Published on 30 April 2019

Tilt v0.8 Release!

New Logs View, Live Update, Bazel Support, and Improved Resource Splitting

Published on 30 April 2019

We released Tilt v0.8 on April 22nd. This was a big release for us! So big that we’re only getting around to writing release notes now.

Since Tilt v0.7, we’ve learned a lot about how teams develop their microservices locally. Thank you to everyone who filed bugs and feature requests. We’re hoping that each one of you finds at least one feature in this release that helps them be more productive. Let’s take a quick tour.

New Logs View

Digging through logs locally is totally different from digging through logs in production.

When you start working on microservices, it’s easy to cobble together a solution:

  • Some developers keep N terminal windows open, one for each process

  • Other devs merge all the logs into one stream, prefixed by the name of the process

  • The coolest devs add rainbow-colored logs 🌈

This only holds together so long.

With v0.8, Tilt now has a web view that helps you focus on the logs you want to see. Han Yu wrote a blog post that breaks down how we’re thinking about this interface and how we expect it to evolve.

Live Update

It’s always been easy to get started with Tilt when you just have a Dockerfile and some Kubernetes YAML.

But many users were struggling to make container updates fast.

With Tilt v0.8, you can layer “sync” and “run” steps onto an existing Dockerfile. These steps tell Tilt to automatically sync files and run commands directly in the container. You’ll see your changes much faster because you skip the overhead of creating a new container image and scheduling a new Kubernetes Pod.

Read Dan Bentley’s guide for more on how to get started.

Bazel Support

If you’re developing microservices in a monorepo, Bazel is a great way to do it. Bazel scales well to large teams. There are off-the-shelf rules for building slim container images. Anyone on the team can build any binary with a consistent bazel build.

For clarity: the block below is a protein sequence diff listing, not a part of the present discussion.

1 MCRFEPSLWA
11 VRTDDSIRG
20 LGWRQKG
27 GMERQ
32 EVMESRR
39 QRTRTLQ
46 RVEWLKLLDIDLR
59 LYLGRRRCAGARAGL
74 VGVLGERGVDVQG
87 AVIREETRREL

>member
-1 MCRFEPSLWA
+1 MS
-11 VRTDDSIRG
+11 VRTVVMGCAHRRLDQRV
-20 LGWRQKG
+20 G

But Bazel looks different than other container tooling. Running multiple servers and orchestrating them is a pain. Because it tries to take over your build process end-to-end, even senior engineers struggle to make it interoperate with other tools.

With v0.8, Tilt has a few new plugin hooks that let it “shell out” to Bazel. Dan Miller has already set up a few teams on it, and has written a guide on how to do it yourself.

If you’re already using Bazel to build container images, try out Tilt v0.8 to make it even easier to update and understand multiple servers.

Better Resource Splitting

If you’re upgrading from Tilt v0.7 to Tilt v0.8, we made a major change in how Tilt divides objects into buckets.

Before, we grouped everything by image name. We learned that lots of teams get started with containers by putting all their servers into a single image, then choosing which server to run based on command arguments. This makes migration much easier! But Tilt was grouping all their pods into one UI view.

Now, Tilt groups by the name of the Kubernetes owner object. If you upgrade and are confused by what you see, see our migration guide for more detail.

What’s Next?

How do we know what features to work on? If you’re using Tilt day-to-day, we hope you’ve turned on analytics:

tilt analytics opt in

Analytics are like census questions: we feel queasy and invasive asking about it, but they’re invaluable for helping us prioritize engineering work. We anonymize all metrics to protect your privacy.

We’ll be at KubeCon EU from May 20–24. If you’re there, we’d love to meet you in-person! Come find our booth. Maybe you’ll get a sneak peek at some upcoming features.

If you’re not at KubeCon EU but want to say hi, come find us on the Kubernetes Slack in the #tilt channel (if you’re not already a member, get your invite here).


Originally posted on the Windmill Engineering blog on Medium

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